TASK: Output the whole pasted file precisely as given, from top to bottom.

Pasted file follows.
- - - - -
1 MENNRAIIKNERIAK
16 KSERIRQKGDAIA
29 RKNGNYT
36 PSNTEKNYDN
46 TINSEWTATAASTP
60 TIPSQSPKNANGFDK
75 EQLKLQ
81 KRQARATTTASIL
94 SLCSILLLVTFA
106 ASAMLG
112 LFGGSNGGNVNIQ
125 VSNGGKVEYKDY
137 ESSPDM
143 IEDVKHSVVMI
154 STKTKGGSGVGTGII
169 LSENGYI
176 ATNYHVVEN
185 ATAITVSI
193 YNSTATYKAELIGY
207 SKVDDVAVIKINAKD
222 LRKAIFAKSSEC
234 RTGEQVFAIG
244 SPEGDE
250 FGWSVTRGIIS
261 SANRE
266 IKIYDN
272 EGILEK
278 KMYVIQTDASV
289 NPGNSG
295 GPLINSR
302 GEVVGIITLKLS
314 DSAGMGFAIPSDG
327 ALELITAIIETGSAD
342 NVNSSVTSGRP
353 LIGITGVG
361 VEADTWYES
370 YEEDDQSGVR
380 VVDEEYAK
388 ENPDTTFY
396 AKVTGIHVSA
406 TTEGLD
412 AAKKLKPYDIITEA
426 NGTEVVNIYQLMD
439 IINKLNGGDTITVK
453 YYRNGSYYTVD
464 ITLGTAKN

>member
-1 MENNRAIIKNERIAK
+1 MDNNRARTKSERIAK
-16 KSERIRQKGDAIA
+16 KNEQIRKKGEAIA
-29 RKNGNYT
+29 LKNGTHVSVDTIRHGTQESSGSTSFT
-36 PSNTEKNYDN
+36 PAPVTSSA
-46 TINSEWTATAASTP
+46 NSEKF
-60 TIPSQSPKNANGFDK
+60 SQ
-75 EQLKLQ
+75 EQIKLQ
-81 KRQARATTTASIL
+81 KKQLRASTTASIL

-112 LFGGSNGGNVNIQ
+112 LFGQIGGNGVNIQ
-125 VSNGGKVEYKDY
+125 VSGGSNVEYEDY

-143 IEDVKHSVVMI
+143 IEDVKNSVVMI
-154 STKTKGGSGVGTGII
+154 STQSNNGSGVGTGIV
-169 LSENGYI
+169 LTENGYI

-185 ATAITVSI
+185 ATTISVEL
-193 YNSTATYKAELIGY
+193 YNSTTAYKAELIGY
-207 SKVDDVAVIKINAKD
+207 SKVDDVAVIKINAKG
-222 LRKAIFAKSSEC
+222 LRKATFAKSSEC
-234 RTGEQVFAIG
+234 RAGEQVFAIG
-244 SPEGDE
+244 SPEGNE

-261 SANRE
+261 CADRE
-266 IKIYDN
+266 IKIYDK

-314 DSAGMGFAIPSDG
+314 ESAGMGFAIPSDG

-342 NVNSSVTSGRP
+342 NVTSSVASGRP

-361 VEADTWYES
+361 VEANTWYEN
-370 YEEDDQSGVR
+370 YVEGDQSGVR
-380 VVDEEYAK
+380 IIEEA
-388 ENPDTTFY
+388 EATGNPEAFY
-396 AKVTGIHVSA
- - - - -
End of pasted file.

1 MENNRAIIKNERIAK
16 KSERIRQKGDAIA
29 RKNGNYT
36 PSNTEKNYDN
46 TINSEWTATAASTP
60 TIPSQSPKNANGFDK
75 EQLKLQ
81 KRQARATTTASIL
94 SLCSILLLVTFA
106 ASAMLG
112 LFGGSNGGNVNIQ
125 VSNGGKVEYKDY
137 ESSPDM
143 IEDVKHSVVMI
154 STKTKGGSGVGTGII
169 LSENGYI
176 ATNYHVVEN
185 ATAITVSI
193 YNSTATYKAELIGY
207 SKVDDVAVIKINAKD
222 LRKAIFAKSSEC
234 RTGEQVFAIG
244 SPEGDE
250 FGWSVTRGIIS
261 SANRE
266 IKIYDN
272 EGILEK
278 KMYVIQTDASV
289 NPGNSG
295 GPLINSR
302 GEVVGIITLKLS
314 DSAGMGFAIPSDG
327 ALELITAIIETGSAD
342 NVNSSVTSGRP
353 LIGITGVG
361 VEADTWYES
370 YEEDDQSGVR
380 VVDEEYAK
388 ENPDTTFY
396 AKVTGIHVSA
406 TTEGLD
412 AAKKLKPYDIITEA
426 NGTEVVNIYQLMD
439 IINKLNGGDTITVK
453 YYRNGSYYTVD
464 ITLGTAKN

>member
-1 MENNRAIIKNERIAK
+1 MDNNRARTKSERIAK
-16 KSERIRQKGDAIA
+16 KNEQIRKKGEAIA
-29 RKNGNYT
+29 LKNGTHVSVDTIRHGTQESSGSTSFT
-36 PSNTEKNYDN
+36 PAPVTSSA
-46 TINSEWTATAASTP
+46 NSEKF
-60 TIPSQSPKNANGFDK
+60 SQ
-75 EQLKLQ
+75 EQIKLQ
-81 KRQARATTTASIL
+81 KKQLRASTTASIL

-112 LFGGSNGGNVNIQ
+112 LFGQIGGNGVNIQ
-125 VSNGGKVEYKDY
+125 VSGGSNVEYEDY

-143 IEDVKHSVVMI
+143 IEDVKNSVVMI
-154 STKTKGGSGVGTGII
+154 STQSNNGSGVGTGIV
-169 LSENGYI
+169 LTENGYI

-185 ATAITVSI
+185 ATTISVEL
-193 YNSTATYKAELIGY
+193 YNSTTAYKAELIGY
-207 SKVDDVAVIKINAKD
+207 SKVDDVAVIKINAKG
-222 LRKAIFAKSSEC
+222 LRKATFAKSSEC
-234 RTGEQVFAIG
+234 RAGEQVFAIG
-244 SPEGDE
+244 SPEGNE

-261 SANRE
+261 CADRE
-266 IKIYDN
+266 IKIYDK

-314 DSAGMGFAIPSDG
+314 ESAGMGFAIPSDG

-342 NVNSSVTSGRP
+342 NVTSSVASGRP

-361 VEADTWYES
+361 VEANTWYEN
-370 YEEDDQSGVR
+370 YVEGDQSGVR
-380 VVDEEYAK
+380 IIEEA
-388 ENPDTTFY
+388 EATGNPEAFY
-396 AKVTGIHVSA